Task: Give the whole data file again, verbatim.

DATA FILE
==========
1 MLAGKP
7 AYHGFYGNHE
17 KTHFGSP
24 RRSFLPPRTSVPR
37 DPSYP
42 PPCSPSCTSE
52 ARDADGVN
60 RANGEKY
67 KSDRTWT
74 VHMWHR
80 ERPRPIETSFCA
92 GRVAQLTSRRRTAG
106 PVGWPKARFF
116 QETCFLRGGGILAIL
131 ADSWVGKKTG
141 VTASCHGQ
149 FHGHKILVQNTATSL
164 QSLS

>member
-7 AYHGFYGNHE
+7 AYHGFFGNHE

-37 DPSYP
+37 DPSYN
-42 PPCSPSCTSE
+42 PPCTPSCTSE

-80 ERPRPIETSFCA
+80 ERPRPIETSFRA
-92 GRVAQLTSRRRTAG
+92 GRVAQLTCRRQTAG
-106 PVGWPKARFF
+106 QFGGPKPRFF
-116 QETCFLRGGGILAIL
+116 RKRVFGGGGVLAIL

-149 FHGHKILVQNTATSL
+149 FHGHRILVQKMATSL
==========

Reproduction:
1 MLAGKP
7 AYHGFYGNHE
17 KTHFGSP
24 RRSFLPPRTSVPR
37 DPSYP
42 PPCSPSCTSE
52 ARDADGVN
60 RANGEKY
67 KSDRTWT
74 VHMWHR
80 ERPRPIETSFCA
92 GRVAQLTSRRRTAG
106 PVGWPKARFF
116 QETCFLRGGGILAIL
131 ADSWVGKKTG
141 VTASCHGQ
149 FHGHKILVQNTATSL
164 QSLS

>member
-7 AYHGFYGNHE
+7 AYHGFFGNHE

-37 DPSYP
+37 DPSYN
-42 PPCSPSCTSE
+42 PPCTPSCTSE

-80 ERPRPIETSFCA
+80 ERPRPIETSFRA
-92 GRVAQLTSRRRTAG
+92 GRVAQLTCRRQTAG
-106 PVGWPKARFF
+106 QFGGPKPRFF
-116 QETCFLRGGGILAIL
+116 RKRVFGGGGVLAIL

-149 FHGHKILVQNTATSL
+149 FHGHRILVQKMATSL